Physical activity (PA) has been associated with a multitude of beneficial mental and physical outcomes. It is well documented, however, that there are health disparities and inequities for segments of the population, especially as related to PA. Engagement of traditionally minoritized populations into research is essential for justice in health. We discuss a community engagement model that can be used for recruiting and retaining traditionally minoritized populations into PA research, and then we go into three major ethnic/racial groups in the United States: Latinos, African Americans, and Asian Americans. Background information of each group, cultural values that play a role in health for each of the groups, and research demonstrating how culture plays a role in the formation and implementation of PA interventions in these groups is presented.

Free access

Richard P. Troiano

Accelerometer technology and applications have expanded and evolved rapidly over approximately the past two decades. This commentary, which reflects content presented at a keynote presentation at 8th International Conference on Ambulatory Monitoring of Physical Activity and Movement (ICAMPAM 2022), discusses aspects of this evolution from the author’s perspective. The goal is to provide historical context for newer investigators working with device-based measures of physical activity. The presentation includes discussion of the fielding of accelerometer devices in the 2003–2006 National Health and Nutrition Examination Survey, selected recommendations from relevant workshops between 2004 and 2010, and the author’s perspective on the current status of accelerometer use in population surveillance and public health. The important role of collaboration is emphasized.

Restricted access

Chaiane Calonego, Cristine Lima Alberton, Samarita Beraldo Santagnello, Gustavo Zaccaria Schaun, Cristiane Rios Petrarca, Daniel Umpierre, Elisa Gouvêa Portella, Luana Siqueira Andrade, Rochele Barboza Pinheiro, Maria Laura Brizio Gomes, Mariana Silva Häfele, Gabriela Barreto David, Ronei Silveira Pinto, João Saldanha Henkin, and Stephanie Santana Pinto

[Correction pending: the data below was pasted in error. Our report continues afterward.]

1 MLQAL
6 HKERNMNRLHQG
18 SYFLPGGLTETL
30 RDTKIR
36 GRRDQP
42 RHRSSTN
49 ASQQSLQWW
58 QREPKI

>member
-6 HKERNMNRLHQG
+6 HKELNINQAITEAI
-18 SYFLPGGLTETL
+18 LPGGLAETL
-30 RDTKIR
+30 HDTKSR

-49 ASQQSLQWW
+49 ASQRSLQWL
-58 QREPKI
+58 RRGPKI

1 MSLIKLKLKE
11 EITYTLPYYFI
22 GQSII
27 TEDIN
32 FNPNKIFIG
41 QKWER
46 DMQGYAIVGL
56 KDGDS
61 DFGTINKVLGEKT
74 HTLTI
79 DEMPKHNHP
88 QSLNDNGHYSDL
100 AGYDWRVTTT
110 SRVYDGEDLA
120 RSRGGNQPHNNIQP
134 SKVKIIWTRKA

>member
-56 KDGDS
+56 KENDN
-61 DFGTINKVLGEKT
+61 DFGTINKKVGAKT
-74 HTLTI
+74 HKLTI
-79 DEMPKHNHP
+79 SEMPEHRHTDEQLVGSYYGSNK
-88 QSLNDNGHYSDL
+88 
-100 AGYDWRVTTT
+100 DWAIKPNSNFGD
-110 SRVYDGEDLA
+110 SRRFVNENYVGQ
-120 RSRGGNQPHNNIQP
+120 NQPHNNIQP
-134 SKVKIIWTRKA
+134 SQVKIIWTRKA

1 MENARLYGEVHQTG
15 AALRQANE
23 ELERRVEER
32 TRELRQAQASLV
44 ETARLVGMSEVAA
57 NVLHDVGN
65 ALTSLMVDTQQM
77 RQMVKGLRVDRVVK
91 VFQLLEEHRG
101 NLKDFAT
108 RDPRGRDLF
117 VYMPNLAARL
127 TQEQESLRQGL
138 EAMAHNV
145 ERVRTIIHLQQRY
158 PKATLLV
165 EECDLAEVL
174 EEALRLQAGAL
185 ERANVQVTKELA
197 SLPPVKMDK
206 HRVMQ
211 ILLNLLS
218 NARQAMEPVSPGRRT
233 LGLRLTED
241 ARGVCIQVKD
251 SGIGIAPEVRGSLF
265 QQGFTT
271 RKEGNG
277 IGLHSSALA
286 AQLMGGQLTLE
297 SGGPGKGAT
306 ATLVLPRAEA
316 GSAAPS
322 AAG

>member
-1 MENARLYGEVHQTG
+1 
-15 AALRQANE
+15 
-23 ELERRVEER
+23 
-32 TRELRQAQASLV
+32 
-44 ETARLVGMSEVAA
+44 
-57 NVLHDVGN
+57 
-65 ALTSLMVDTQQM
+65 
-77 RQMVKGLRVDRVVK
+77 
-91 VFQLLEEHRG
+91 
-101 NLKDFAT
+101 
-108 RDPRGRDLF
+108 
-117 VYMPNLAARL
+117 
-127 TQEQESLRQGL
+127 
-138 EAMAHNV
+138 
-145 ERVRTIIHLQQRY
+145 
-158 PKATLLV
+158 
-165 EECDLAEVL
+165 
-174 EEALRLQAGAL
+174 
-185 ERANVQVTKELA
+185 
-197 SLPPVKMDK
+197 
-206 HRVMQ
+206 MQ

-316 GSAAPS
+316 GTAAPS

Background: To determine the effect of resistance training volume on physical and perceptual outcomes of breast cancer survivors submitted to a combined training program. Design: Randomized single-blinded study. Methods: Nineteen breast cancer survivor women were randomized to a single-set (SS) or a multiple-set (MS) group. Both groups completed an 8-week combined training intervention in which the SS and MS groups performed 1 and 3 sets per resistance exercise, respectively. The following outcomes were assessed preintervention and postintervention: maximal knee extension dynamic strength (1-repetition maximum), quadriceps muscle thickness, peak oxygen uptake, time to exhaustion, cancer-related fatigue, and quality of life. Results: Both interventions increased knee extension 1-repetition maximum (SS: 29.8% [37.5%]; MS: 19.3% [11.8%]), quadriceps muscle thickness (9.4% [4.1%]; 8.9% [5.9%]), and quality of life (4.3% [6.3%]; 7.9% [9.0%]), with no difference between the groups. However, only MS improved cancer-related fatigue (−2.1% [1.7%]) and time to exhaustion (21.3% [14.9%]), whereas peak oxygen uptake remained unchanged in both groups. Conclusions: Cancer-related fatigue and time to exhaustion, improved only in the MS group after the intervention. On the other hand, similar knee extension 1-repetition maximum, quadriceps muscle thickness, and quality of life improvements were observed in breast cancer survivors irrespective of the resistance training volume performed.